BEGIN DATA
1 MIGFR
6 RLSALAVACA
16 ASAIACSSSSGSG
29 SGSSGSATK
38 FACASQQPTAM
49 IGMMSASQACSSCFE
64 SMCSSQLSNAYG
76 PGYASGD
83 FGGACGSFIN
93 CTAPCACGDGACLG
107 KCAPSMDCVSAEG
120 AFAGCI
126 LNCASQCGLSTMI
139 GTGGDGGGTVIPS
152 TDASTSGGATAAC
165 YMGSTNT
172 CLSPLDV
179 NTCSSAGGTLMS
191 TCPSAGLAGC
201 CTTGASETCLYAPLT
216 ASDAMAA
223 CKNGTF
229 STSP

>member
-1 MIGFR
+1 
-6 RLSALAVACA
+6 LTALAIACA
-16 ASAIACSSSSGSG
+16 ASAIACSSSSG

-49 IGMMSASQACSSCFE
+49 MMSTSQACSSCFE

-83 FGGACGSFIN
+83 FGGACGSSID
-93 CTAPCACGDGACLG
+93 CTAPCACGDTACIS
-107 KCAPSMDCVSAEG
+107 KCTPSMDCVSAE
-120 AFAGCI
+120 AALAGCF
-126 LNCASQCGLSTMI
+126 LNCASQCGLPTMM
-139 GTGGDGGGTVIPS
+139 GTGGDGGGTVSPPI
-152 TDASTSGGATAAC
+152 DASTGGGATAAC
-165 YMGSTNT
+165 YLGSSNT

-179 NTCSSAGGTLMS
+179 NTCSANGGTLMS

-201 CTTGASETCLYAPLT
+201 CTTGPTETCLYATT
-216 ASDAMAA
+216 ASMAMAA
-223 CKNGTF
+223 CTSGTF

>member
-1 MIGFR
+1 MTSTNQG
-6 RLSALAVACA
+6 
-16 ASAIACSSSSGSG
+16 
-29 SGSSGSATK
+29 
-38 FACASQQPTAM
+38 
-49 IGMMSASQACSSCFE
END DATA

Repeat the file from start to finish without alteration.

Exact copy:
1 MIGFR
6 RLSALAVACA
16 ASAIACSSSSGSG
29 SGSSGSATK
38 FACASQQPTAM
49 IGMMSASQACSSCFE
64 SMCSSQLSNAYG
76 PGYASGD
83 FGGACGSFIN
93 CTAPCACGDGACLG
107 KCAPSMDCVSAEG
120 AFAGCI
126 LNCASQCGLSTMI
139 GTGGDGGGTVIPS
152 TDASTSGGATAAC
165 YMGSTNT
172 CLSPLDV
179 NTCSSAGGTLMS
191 TCPSAGLAGC
201 CTTGASETCLYAPLT
216 ASDAMAA
223 CKNGTF
229 STSP

>member
-1 MIGFR
+1 
-6 RLSALAVACA
+6 LTALAIACA
-16 ASAIACSSSSGSG
+16 ASAIACSSSSG

-49 IGMMSASQACSSCFE
+49 MMSTSQACSSCFE

-83 FGGACGSFIN
+83 FGGACGSSID
-93 CTAPCACGDGACLG
+93 CTAPCACGDTACIS
-107 KCAPSMDCVSAEG
+107 KCTPSMDCVSAE
-120 AFAGCI
+120 AALAGCF
-126 LNCASQCGLSTMI
+126 LNCASQCGLPTMM
-139 GTGGDGGGTVIPS
+139 GTGGDGGGTVSPPI
-152 TDASTSGGATAAC
+152 DASTGGGATAAC
-165 YMGSTNT
+165 YLGSSNT

-179 NTCSSAGGTLMS
+179 NTCSANGGTLMS

-201 CTTGASETCLYAPLT
+201 CTTGPTETCLYATT
-216 ASDAMAA
+216 ASMAMAA
-223 CKNGTF
+223 CTSGTF

>member
-1 MIGFR
+1 MTSTNQG
-6 RLSALAVACA
+6 
-16 ASAIACSSSSGSG
+16 
-29 SGSSGSATK
+29 
-38 FACASQQPTAM
+38 
-49 IGMMSASQACSSCFE